The truth we discovered when our long ships plied the oceans of night and planted flags on far shores was simple. We were the first. The Chantry took that fact to heart, declaring loudly and often that the stars were ours. That they belonged to the Children of Earth. They built their religion on that
essential fact as much as they did on a fear of the corrupting power of technology and the pollution of the human form. We had a right to
conquest, they claimed, as the ancient Spaniards had claimed when their sad ships crashed ashore.
Cat hadn’t answered my question but had walked on ahead of me in silence, a sudden tightness in her person belying a nervousness that
betrayed her in the shaking of her small-boned hands, in the taut line of her shoulders beneath the ripped dress she wore over her scant frame. I repeated myself. “Why do the coloni scare them?”
She looked back over her shoulder at me, brow furrowed as if I were the stupidest man she’d ever met. “They’re demons, Had. Why don’t they scare you?”
I had no answer to that. Only a glimmer of the curiosity and excitement that had moved me through books and holographs as a boy. “You think we can do this?”
“Steal from the coloni?” She shrugged, pausing at a fork in the culvert to get her bearings. Dimly I could hear the tread of several thousand feet in the bazaar above our heads, dull and constant thunder covering up the susurrus of human voices, bleeding down through stone as from another world. “It’s not hard. They don’t guard the fish.” She moved down the path to the left.
I followed after her, kicking my knees up to move more precisely in the water behind her. My added height was a boon and made my progress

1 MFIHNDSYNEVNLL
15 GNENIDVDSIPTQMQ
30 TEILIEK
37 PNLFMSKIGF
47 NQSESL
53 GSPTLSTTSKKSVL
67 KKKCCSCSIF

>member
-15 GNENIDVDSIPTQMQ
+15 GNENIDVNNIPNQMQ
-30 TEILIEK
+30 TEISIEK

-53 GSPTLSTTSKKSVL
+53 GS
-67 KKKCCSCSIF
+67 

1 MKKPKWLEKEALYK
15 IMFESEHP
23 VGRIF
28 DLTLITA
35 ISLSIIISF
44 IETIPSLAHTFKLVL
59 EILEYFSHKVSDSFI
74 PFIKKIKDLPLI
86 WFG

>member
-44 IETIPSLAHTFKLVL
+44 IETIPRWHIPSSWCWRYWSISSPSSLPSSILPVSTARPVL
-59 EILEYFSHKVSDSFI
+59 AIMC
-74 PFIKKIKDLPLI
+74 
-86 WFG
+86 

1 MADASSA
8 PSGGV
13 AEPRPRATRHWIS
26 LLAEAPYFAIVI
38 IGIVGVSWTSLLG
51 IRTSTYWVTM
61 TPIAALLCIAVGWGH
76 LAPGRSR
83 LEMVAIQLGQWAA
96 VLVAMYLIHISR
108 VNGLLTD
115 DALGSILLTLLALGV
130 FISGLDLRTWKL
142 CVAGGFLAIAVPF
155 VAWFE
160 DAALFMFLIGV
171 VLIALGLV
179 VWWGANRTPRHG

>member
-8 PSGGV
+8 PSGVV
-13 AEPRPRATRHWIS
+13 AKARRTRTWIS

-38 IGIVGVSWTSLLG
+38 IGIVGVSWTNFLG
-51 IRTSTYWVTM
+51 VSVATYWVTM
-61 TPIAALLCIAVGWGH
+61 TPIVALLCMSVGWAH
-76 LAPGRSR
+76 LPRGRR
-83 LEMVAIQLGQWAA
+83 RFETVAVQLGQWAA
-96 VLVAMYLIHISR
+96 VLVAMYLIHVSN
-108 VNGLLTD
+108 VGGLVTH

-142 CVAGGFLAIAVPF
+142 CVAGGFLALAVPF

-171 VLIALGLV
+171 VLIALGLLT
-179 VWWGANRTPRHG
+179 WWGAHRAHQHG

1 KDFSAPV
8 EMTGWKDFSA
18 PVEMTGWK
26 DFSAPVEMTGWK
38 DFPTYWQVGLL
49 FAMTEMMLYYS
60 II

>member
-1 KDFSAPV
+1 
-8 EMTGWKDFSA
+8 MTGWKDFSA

easier even as my head threatened to scrape the ceiling. “What’s the problem, then?” I kept my eyes on the swaying of her narrow hips in the gloom, on the way the damp fabric of her dress clung to her frame.
She looked back at me, eyes flashing in the gloom. “You ain’t listening.
They’re . . .” She shook her head. “They’re wrong.”
The first thing I noticed was the droning. At first I thought it was the flies; such a plague of the ever-present things was common in the blighted city.
Only this sound was deeper than any insect’s patter, deeper than the deepest human voice. All the air resonated as if we stood packed beneath the skin of some mighty drumhead, making all the little hairs on my arms tighten and
stand alert. Cat shrank back at the sound, cowering toward the spot where we’d clambered up onto the pier outside the tin-walled warehouse. For a
moment I thought the sound was coming from the rockets streaking overhead. This sound had no apparent direction, though it was obviously close. Two great fishing trawlers waited at the end of the pier, bobbing on the surf, their white-painted hulls long chipped and speckled with salt and rust. I darted across the pier, dragging Cat behind me into the shadow of a stack of refrigerated crates, steel-sided and slick with condensation. I
pressed my forehead to the metal, grateful for the cold and the brief feeling of cleanliness the brush of that fresh water brought to my salt-caked skin.
Looking up, I found what I was looking for: a fire escape, the brown metal structure bolted to the tin siding of the warehouse. I chewed my lower lip, gauging the height, the distance.
The droning had only grown louder. Cat’s jagged fingernails cut into the flesh of my arm, and I looked down at her. How clearly I remember that face. The smooth lines of cheekbone and brow beneath brown skin mottled by sun and salt; the eyes wide and alive and afraid; the small nose; the